College of Education and Human Development Statue

Throughout our history we have been charged with transforming and enriching lives through education and health. Created as a school for teachers, we are now a school for leaders.

We offer 21 undergraduate programs and more than 30 graduate programs across multiple emphasis areas.

Educators, sports professionals, business leaders, healthcare professionals. Whatever the industry, our graduates are game-changers. Our graduates transform lives.

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For the 2020-2021 school year, the Texas Education Agency reported there were nearly 10,000 Aggies working in Texas schools across 668 districts and 184 counties. Thanks to our excellence in teacher preparation, these Aggies will stay in the classrooms long after their peers.

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EAHR develops educational leaders and improves practice through teaching, research and service.

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EPSY is home to a variety of interrelated disciplines and degree options focused on human development and well-being in educational and community contexts.


HLKN is the largest academic department at Texas A&M University and generates over 98,000 credit hours and 203,000 (Modified) weighted student credit hours each year.

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TLAC’s mission is to create experiences that advance teaching, research and service through the application of knowledge in the preparation and development of quality educators; placing high value on collaboration, diversity, critical thinking, and creativity.

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New Era Of Physical Activity

New Era Of Physical Activity
April 1, 2013 CEHD Communications

New Era of Physical Activity

College students tend to lead busy lives. Attending classes, doing homework and part-time jobs take priority. Health and fitness goals are often put on a backburner.

Forgoing an active lifestyle combined with bad nutritional habits could lead to chronic diseases and problems as you age. “People are designed to be active, and when they are not, it turns on some of the genes that are associated with chronic diseases, such as type II diabetes,” says John Lawler, professor and director of the Redox Biology and Cell Signaling Lab. “We’re now seeing similar diseases and problems with younger people, too, particularly those who are less active.”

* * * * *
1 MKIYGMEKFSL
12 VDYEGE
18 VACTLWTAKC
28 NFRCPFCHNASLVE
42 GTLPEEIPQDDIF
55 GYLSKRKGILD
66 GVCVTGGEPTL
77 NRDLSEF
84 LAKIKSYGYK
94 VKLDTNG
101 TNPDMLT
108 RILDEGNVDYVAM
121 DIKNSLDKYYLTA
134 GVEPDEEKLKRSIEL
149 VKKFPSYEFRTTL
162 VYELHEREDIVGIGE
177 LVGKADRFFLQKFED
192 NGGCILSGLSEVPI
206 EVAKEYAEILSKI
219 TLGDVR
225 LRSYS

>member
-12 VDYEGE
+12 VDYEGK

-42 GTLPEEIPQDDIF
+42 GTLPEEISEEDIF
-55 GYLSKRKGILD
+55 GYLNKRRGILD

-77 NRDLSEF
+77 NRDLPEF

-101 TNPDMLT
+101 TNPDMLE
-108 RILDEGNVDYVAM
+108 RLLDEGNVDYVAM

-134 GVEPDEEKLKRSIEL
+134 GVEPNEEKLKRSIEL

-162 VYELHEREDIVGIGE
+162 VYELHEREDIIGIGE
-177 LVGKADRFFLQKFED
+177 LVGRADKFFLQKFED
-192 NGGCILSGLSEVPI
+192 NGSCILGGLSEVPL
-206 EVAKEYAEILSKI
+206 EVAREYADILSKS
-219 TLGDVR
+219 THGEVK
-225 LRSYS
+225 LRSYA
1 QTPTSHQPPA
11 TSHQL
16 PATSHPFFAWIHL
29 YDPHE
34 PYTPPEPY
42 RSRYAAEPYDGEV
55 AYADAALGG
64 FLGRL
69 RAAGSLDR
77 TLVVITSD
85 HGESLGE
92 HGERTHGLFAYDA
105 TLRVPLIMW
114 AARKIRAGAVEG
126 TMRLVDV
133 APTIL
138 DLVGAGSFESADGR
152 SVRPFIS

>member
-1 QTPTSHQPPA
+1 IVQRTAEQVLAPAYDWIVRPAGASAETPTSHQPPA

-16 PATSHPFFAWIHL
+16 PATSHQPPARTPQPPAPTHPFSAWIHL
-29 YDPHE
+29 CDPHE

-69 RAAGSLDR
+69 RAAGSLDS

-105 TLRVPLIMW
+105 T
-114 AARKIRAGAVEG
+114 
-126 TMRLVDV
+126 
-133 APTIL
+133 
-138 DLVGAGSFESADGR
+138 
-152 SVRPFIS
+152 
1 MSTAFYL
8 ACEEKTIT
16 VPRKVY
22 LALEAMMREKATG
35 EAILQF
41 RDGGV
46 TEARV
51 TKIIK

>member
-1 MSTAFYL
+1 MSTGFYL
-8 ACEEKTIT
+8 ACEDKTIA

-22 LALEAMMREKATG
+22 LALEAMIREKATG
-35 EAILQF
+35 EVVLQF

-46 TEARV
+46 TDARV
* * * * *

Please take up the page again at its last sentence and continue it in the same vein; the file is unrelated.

A new physical education activity programs building (PEAP) is nearing construction. Conveniently located on campus, this new facility will provide easy access, and perhaps the motivation, to get a quick workout in before, after or even between classes to help make exercise a part of a healthy lifestyle.

Lawler adds, “Exercise has become less a part of our daily living.  Many environments have become more urban, making it difficult to incorporate exercise, but not impossible.”

Located on the corner of Penberthy Road and John Kimbrough Boulevard, the PEAP building will include courses and activities for the department of Health and Kinesiology (HLKN).

HLKN shares facilities with the department of recreational sports and the athletic department, a partnership that will continue when the new facility opens.

“The collaboration has always been there.  Forty years ago, when I came to work here, I was teaching with PEAP.  I worked with the kinesiology program for the first 25 years I worked for the university,” says Dennis Corrington, director of the department of recreational sports.

Each semester, nearly 25,000 students receive instruction through PEAP while thousands of additional students use the student recreational center (REC), Tom and Joan Read building (Read) and G. Rollie White Coliseum (G.Rollie). With the popularity of the REC, this new facility will provide breathing room and more opportunities for students to take advantage of the activities and offerings.

This year an even greater number of students are expected to use fitness areas, further highlighting the need for the new 115,000 square foot facility, which features 12 badminton courts, 6 volleyball courts, 4 basketball courts, 3 weight rooms and 3 special use rooms.

Other features include rooms for fencing, gymnastics, self-defense, dance, yoga, Pilates, sports conditioning, boot camp activities, and meeting areas. Faculty and graduate student offices will also reside in the new PEAP building.

Everyone  “work[s] closely together to make health, wellness and activity a priority. Some physical education activity programs instructors also work for the Student Recreation Center as well as teaching classes outside of those offered for credit,” says Gretchen Tyson, instructional assistant professor for PEAP.

A healthier lifestyle is beneficial but it doesn’t mean just spending an extra ten minutes on a treadmill. Diet and proper nutrition are part of the equation, and understanding what to eat is as important as how to exercise. HLKN faculty teaches proper methods and practices to help you achieve a lifetime of good health and wellness.

HLKN plans to move into the new PEAP building for classes, as early as July 2013. An open house is scheduled for fall 2013.

For media inquiries, contact our Media Relations Coordinator, Ashley Green


To learn more about how you can assist in fundraising, contact Jody Ford ’99, Sr. Director of Development or 979-847-8655

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